Need To Know Info

TMI, But How Often Should I Really Be Deep-Cleaning My Menstrual Cup?

An OB-GYN and a menstrual cycle coach explain how to keep yours looking and feeling their freshest.

Menstrual cups should be washed regularly to prevent infection.
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When it comes to period care, gone are the days of enormous, bulky pads that felt like diapers and ill-fitting tampons that had you wincing in pain. Thankfully, there are now so many reusable products that will help keep your periods stress- and mess-free, with options to suit all ages, preferences, and cycles — whether your tween or teen is dealing with their first periods or you're in the midst of the unpredictable postpartum period.

Among the many solid options available out there right now: period underwear (some of which are specifically designed to help support bladder leaks and/or postpartum discharge), menstrual cups and discs, and reusable menstrual pads, all of which are receiving big bonus points for being much more eco-friendly than their single-use counterparts.

Whether you made the switch years ago or are newly discovering the wonders of reusable period products, you might be wondering how, exactly, to keep them clean. Scary Mommy got the scoop from an OB-GYN and a menstrual cycle coach, both of whom shared their tips for ensuring a super-long lifespan on your menstrual cup, period panties, and reusable pads.

How do reusable period products work?

First, a quick refresher on how these products actually help absorb blood and any other vaginal discharge, since it's understandable if you're not sure. Though it varies by brand and product, period underwear typically contain layers of fabric (either embedded or removable) that help absorb blood and other bodily fluids and discharge, also wicking away moisture and reducing odors. Cloth menstrual pads work the same way, instead attaching to any underwear of your choosing and absorbing blood like your traditional sanitary napkin.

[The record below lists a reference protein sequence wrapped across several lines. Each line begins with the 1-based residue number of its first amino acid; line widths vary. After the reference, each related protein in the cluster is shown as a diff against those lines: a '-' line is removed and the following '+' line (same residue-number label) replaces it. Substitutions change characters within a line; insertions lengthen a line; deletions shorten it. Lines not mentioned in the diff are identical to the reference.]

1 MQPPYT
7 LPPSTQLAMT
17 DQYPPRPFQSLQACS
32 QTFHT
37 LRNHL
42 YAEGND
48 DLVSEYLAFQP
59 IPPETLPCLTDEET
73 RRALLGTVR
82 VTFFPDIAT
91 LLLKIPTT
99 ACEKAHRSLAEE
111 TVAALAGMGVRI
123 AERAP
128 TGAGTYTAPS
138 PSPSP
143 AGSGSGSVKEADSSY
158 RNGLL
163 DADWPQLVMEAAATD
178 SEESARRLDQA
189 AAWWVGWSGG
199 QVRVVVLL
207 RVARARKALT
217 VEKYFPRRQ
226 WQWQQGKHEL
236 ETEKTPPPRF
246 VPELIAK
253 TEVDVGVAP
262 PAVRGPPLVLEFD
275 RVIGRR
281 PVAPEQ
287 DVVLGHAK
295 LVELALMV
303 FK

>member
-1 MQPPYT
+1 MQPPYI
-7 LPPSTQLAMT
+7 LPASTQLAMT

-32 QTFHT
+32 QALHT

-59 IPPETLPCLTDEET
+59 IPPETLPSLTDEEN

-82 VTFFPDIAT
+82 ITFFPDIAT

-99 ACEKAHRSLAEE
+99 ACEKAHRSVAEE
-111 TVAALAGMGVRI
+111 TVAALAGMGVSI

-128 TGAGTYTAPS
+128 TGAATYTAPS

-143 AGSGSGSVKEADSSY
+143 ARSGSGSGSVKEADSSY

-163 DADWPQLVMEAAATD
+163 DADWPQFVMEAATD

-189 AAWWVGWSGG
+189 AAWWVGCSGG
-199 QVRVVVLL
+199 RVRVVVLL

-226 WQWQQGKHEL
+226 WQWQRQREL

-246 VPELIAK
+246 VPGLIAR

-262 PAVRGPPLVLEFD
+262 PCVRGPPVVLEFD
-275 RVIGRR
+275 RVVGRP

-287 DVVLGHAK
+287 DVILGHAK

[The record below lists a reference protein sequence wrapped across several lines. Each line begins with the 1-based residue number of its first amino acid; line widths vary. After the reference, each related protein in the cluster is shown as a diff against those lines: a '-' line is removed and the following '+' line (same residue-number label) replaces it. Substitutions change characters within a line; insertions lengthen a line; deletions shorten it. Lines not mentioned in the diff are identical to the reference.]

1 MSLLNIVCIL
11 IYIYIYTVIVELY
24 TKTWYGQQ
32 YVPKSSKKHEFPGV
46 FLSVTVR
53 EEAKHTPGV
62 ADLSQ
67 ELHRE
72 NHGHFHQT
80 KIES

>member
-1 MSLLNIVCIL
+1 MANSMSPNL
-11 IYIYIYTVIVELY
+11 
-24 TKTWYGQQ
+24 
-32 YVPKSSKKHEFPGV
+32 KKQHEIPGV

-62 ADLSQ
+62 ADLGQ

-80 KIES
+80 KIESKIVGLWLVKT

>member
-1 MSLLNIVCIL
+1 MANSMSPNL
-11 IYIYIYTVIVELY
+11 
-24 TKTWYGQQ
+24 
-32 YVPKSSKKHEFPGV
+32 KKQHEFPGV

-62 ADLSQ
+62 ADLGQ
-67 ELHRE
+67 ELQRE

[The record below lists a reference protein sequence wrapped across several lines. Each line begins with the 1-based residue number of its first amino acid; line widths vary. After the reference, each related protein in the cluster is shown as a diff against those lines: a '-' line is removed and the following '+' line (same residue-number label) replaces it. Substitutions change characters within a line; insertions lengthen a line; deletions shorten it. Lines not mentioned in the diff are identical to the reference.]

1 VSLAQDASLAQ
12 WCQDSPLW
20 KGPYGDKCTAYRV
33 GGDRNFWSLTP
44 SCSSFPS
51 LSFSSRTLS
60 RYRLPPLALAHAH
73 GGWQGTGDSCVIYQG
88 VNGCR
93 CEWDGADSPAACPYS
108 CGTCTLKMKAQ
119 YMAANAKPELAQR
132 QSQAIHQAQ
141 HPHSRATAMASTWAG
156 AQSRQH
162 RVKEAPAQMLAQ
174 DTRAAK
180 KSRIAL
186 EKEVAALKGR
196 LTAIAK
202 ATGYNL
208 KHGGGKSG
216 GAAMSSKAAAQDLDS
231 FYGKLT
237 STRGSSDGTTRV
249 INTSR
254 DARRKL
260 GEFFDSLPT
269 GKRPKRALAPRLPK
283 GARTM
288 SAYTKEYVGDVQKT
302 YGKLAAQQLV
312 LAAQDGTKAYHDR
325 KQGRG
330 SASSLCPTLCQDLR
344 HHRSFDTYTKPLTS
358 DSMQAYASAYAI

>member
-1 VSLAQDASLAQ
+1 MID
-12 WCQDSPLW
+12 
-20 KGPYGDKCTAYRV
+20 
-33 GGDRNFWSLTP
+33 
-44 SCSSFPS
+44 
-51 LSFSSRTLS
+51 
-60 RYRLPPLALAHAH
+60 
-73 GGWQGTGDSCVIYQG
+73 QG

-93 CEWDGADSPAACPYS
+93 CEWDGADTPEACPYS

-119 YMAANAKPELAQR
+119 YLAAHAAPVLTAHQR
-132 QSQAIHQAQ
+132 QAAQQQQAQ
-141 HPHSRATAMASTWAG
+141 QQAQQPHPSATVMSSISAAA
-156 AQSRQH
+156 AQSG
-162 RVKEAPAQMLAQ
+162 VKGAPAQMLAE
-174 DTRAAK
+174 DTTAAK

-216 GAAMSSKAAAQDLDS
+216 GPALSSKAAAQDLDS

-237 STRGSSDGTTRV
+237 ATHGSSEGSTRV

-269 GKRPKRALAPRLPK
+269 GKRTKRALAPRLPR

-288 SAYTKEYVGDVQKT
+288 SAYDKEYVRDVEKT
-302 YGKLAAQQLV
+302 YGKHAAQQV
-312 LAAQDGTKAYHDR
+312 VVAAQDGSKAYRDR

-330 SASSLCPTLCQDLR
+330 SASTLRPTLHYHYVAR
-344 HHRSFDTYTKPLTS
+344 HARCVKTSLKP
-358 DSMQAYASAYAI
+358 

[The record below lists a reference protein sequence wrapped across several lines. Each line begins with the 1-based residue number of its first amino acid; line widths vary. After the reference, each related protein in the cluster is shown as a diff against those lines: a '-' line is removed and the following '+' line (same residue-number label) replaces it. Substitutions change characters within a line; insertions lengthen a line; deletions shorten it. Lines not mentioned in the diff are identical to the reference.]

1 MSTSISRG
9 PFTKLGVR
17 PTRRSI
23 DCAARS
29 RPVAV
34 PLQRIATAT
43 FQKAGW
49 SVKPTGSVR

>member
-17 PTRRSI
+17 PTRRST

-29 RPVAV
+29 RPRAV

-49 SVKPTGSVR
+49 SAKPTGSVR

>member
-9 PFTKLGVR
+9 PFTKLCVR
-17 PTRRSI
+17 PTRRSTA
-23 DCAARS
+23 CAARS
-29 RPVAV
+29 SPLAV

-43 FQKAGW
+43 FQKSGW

Menstrual cups and discs are insertable products typically made of medical-grade, body-safe silicone, and they're designed to safely collect period blood. Most menstrual cup manufacturers specify that they should not be used immediately postpartum, and that you should check with your doctor before resuming use after you've given birth.

Why is it so important to keep these items clean?

Though reusable period products are often more costly upfront, you can use them for years on end, making them a solid choice for the environment (less waste from packaging, applicators, and tampons/pads/pantyliners) and your wallet. But you can only get the most out of your investment if you care for them properly. Thankfully, the pros have explained the how and why of keeping period products clean.

"Just like any period product, you want your cups and period underwear to be clean before each use to reduce the risk of bacteria growth and infection," explains Leslie Draffin, a certified menstrual cycle coach. Among the two biggest health risks: genital and/or urinary tract infections, says Nita Landry, MD, FACOG, a board-certified OB-GYN and author of Dr. Nita's Crash Course for Women: Better Sex, Better Health, Better You.

"While proper cleaning is important, it's also essential that your hands are clean when you insert your cup, because germs from your bathroom can transfer onto the cup, causing infection," adds Draffin. However, she notes, "In general, risk of infection using menstrual cups and reusable products is very low."

How often should you really be deep-cleaning your menstrual cup?